Jun 28 2014

The legacy of Young Bosnia: Our own America

 Muharem BazduljFranz Ferdinand’s (somewhat casual) assassin, Gavrilo Princip, was loathed as the most wicked of murderers and hailed as a liberation hero. One hundred years on, the role of the group that orchestrated the plot, Young Bosnia, is still debated. The Bosnian writer Muharem Bazdulj sketches a portrait of the underground movement that triggered the start of the Great War – and the unification of the South Slavs.


The centenary of the Sarajevo Assassination, the event which triggered World War One, sparked a renewed interest for the “Young Bosnia” movement, the unofficial group gathering illegal associations of Bosnian students at the beginning of the past century. Members of the movement were Gavrilo Princip and his friends and fellow conspirators, as well as Ivo Andrić, later awarded with a Nobel Prize for literature.

Members of the Young Bosnia movement in 1912. Top right, Nobel prize winner Ivo Andrić.

Members of the Young Bosnia movement in 1912. Top right, Nobel prize winner Ivo Andrić.

BBC Breaking News style coverage of Archduke Franz Ferdinand’s assasination is available here.

The whole phenomenon of “Young Bosnia” cannot be understood properly without a wider context. In 1878, after more than four centuries of Ottoman rule, Bosnia was occupied by Austria-Hungary. This was done with the Great Powers’ blessing, obtained at the Congress of Berlin earlier that year. Although Austrians did not expect any resistance from the local population, Bosnian forces, mainly Muslim, strenuously fought back. Resistance was broken after few months, and the leader of the uprising, Hadji Loyo, was imprisoned in the Theresienstadt fortress – located in today’s Czech Republic.

In the years to come, Austria-Hungary was to put quite some effort into its newly-conquered territory: they built roads and railways and opened high schools, intending to facilitate colonial exploitation of the new domain. The outcome proved ironic. Although local high schools were meant to produce clerks loyal to the Empire, in fact they became a cradle for the young rebels.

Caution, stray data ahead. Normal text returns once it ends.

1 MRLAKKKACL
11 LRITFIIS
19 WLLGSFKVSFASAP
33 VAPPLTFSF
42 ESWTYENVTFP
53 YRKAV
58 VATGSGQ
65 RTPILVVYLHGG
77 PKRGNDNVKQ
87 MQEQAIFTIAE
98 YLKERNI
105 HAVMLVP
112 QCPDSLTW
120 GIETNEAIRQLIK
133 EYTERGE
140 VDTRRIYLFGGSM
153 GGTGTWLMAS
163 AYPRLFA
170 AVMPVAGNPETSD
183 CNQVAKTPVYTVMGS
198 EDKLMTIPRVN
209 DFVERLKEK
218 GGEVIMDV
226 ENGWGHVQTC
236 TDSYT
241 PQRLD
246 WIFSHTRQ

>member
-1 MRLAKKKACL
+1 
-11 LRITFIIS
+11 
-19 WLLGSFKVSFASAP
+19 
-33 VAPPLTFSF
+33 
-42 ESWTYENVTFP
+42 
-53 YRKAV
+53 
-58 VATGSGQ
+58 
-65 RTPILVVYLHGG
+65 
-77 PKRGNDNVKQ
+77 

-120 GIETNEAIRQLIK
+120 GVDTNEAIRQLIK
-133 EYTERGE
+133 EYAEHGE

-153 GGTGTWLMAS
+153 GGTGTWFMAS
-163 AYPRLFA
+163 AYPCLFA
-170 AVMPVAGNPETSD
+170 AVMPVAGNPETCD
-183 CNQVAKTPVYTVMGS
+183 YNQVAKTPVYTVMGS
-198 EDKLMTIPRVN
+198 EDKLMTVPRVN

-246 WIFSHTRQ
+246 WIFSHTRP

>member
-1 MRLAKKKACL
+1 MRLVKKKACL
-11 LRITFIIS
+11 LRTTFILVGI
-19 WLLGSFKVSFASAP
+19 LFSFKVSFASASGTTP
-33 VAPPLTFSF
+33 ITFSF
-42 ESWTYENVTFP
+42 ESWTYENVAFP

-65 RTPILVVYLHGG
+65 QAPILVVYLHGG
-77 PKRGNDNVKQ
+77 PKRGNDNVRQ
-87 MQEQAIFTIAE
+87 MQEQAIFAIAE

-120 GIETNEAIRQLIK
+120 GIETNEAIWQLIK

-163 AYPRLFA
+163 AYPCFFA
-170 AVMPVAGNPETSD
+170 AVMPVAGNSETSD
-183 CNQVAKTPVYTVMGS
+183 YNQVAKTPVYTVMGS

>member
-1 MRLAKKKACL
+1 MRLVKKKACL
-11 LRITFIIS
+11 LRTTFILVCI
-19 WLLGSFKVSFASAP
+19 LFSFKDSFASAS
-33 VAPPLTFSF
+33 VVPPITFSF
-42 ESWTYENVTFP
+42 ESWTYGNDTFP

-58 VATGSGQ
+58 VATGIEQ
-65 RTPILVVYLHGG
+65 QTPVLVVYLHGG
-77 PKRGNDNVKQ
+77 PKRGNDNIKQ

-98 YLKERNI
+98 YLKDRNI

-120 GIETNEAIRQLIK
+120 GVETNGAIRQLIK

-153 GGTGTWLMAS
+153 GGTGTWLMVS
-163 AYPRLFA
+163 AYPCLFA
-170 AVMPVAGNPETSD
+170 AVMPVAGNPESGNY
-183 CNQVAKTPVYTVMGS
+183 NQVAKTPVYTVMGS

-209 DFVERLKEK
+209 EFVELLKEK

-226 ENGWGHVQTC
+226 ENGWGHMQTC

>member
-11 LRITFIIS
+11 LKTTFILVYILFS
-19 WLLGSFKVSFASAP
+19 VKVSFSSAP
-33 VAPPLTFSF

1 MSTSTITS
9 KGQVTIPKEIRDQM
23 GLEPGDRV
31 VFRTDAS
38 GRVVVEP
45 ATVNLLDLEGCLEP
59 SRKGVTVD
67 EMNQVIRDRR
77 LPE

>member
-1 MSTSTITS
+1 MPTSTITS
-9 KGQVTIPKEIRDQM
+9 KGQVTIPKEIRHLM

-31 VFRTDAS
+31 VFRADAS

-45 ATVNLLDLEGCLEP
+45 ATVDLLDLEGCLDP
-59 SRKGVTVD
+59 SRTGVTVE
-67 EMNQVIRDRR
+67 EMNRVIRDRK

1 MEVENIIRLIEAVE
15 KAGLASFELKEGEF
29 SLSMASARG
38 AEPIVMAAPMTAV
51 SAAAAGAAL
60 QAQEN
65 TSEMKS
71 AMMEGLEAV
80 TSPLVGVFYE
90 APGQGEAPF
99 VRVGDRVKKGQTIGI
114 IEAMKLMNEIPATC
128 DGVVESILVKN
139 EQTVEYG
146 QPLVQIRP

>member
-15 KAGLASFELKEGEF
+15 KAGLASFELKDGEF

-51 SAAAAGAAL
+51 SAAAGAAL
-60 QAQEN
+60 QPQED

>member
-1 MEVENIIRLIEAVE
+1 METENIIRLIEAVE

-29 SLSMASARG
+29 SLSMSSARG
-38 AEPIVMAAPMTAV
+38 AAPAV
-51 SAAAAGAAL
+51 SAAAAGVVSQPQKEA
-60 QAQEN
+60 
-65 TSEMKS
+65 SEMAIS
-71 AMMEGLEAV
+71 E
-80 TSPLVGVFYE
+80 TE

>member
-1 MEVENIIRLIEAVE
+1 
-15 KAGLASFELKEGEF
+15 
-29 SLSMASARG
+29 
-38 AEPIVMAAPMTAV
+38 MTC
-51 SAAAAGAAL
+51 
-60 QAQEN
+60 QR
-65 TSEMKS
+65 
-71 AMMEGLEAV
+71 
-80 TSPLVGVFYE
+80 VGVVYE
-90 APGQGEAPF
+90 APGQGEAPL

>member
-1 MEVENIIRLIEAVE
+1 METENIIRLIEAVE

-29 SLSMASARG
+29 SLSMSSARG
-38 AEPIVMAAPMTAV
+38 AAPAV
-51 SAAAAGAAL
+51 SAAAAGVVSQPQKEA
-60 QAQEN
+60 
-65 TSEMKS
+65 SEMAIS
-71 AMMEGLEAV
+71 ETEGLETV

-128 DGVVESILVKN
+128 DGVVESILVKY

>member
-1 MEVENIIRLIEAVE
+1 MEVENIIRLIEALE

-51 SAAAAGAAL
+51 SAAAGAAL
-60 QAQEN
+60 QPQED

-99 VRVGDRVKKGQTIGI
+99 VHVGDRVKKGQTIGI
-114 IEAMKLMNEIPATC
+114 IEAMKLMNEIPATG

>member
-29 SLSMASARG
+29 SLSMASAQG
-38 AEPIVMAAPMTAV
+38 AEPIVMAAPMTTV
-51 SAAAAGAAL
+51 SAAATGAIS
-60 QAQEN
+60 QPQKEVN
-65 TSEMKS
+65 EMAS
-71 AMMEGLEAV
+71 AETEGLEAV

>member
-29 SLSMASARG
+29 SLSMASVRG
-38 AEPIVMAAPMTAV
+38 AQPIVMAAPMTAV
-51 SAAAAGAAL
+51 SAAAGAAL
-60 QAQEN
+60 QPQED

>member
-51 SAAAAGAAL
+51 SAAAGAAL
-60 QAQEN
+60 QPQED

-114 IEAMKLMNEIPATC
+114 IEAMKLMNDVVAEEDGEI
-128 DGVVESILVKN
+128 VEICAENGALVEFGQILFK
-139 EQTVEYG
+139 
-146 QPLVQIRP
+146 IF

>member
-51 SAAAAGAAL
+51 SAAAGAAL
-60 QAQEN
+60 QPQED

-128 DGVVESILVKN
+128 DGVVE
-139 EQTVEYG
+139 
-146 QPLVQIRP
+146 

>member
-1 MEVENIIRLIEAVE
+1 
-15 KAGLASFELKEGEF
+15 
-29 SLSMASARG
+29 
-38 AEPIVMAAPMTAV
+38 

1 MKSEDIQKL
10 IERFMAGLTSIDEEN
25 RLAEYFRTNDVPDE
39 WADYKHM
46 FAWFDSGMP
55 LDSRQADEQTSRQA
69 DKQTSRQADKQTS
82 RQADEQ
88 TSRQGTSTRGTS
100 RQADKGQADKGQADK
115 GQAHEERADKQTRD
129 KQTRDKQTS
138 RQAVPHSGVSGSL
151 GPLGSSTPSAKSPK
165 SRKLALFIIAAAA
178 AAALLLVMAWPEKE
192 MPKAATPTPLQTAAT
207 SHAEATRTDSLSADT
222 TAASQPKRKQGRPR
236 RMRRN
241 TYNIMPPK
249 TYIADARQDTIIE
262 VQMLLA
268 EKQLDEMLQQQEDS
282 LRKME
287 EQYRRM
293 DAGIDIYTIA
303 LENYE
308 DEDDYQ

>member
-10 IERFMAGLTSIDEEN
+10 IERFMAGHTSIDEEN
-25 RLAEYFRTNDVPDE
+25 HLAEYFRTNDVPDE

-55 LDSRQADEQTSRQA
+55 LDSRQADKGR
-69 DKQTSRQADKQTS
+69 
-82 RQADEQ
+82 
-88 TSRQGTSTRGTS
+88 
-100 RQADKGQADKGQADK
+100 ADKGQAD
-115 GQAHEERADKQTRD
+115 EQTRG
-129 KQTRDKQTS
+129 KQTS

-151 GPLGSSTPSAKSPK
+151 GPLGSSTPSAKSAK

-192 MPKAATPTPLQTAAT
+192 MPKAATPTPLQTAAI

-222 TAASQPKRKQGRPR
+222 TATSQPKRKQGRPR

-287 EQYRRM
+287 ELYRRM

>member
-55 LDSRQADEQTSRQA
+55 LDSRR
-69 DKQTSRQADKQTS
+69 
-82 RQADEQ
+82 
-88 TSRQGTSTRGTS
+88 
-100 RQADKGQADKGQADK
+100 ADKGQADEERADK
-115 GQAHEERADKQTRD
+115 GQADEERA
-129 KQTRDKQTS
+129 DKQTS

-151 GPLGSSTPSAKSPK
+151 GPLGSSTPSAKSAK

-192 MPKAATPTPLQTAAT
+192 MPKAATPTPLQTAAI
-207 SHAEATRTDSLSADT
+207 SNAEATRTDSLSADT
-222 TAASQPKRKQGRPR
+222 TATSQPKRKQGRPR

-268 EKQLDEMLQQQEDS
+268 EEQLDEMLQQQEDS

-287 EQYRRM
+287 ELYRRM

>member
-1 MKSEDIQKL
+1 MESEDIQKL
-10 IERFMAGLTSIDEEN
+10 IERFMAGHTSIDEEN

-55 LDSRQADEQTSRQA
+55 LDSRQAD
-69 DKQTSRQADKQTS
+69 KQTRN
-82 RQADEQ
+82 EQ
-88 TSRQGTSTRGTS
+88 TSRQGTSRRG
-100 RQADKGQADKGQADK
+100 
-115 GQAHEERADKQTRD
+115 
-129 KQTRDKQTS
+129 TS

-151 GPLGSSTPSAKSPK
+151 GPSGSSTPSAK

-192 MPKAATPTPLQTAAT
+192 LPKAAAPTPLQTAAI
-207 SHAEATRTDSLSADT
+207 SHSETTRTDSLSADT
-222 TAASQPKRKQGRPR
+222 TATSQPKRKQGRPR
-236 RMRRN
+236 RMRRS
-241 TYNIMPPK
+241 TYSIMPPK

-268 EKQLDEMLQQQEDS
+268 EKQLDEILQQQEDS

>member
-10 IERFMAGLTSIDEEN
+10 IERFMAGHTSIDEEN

The last decades of the 19th and the first decades of the 20th century were the time when progressive individuals of South Slavic origin dreamt about the unification of the South Slavs and the creation of their great and powerful homeland: Yugoslavia. Encouraged by the recent unification of Germany and Italy, they saw the opportunity for a similar chain of events happening in the South Slavic world, seeing independent Serbia as their own Piedmont. The students who were members of “Young Bosnia” shared this dream.

The story of Gavrilo Princip is a paradigmatic one. He was born in the village of Obljaj in western Bosnia in 1893. He left his village for the first time as a twelve-year-old boy, to move to Sarajevo and study there. On his first night in Sarajevo, he urged his older brother not to sleep in a local inn where he saw some local Muslims, because “he did not want to sleep under the same roof with the Turks”. Only few years later, however, Princip would insist on the feeling of brotherhood among all South Slavs – Serbs, Croats and Muslims alike. Some of his best friends were Croats and Muslims. In 1912, the young Gavrilo was expelled from Sarajevo high school after taking part in student demonstrations in solidarity with a Muslim student, Salih Sahinagić, who was injured by the Austrian police during a previous strike. After being expelled, Princip moved to Belgrade. During the Sarajevo years, he developed a specific literary taste: he read British authors like William Morris, Oscar Wilde and Arthur Conan Doyle, German philosophers such as Arthur Schopenhauer and Friedrich Nietzsche, as well as poetry by Walt Whitman.

In Belgrade, Princip enrolled in high school. He was, of course, not the only Bosnian there. He lived on a meager stipend given to him by his older brother and spent time hanging out in the cafés in the Zeleni Venac neighborhood along with his friends – which included Trifko Grabež, a fellow high school student, and Nedeljko Čabrinović, who worked as a typographer. In 1912 and 1913, Serbia won two Balkan wars and the young Bosnians saw it as a signal of the forthcoming liberation of all South Slavs. Princip even volunteered to fight as a soldier in the Balkan wars, but was rejected because he had tuberculosis and was generally too weak.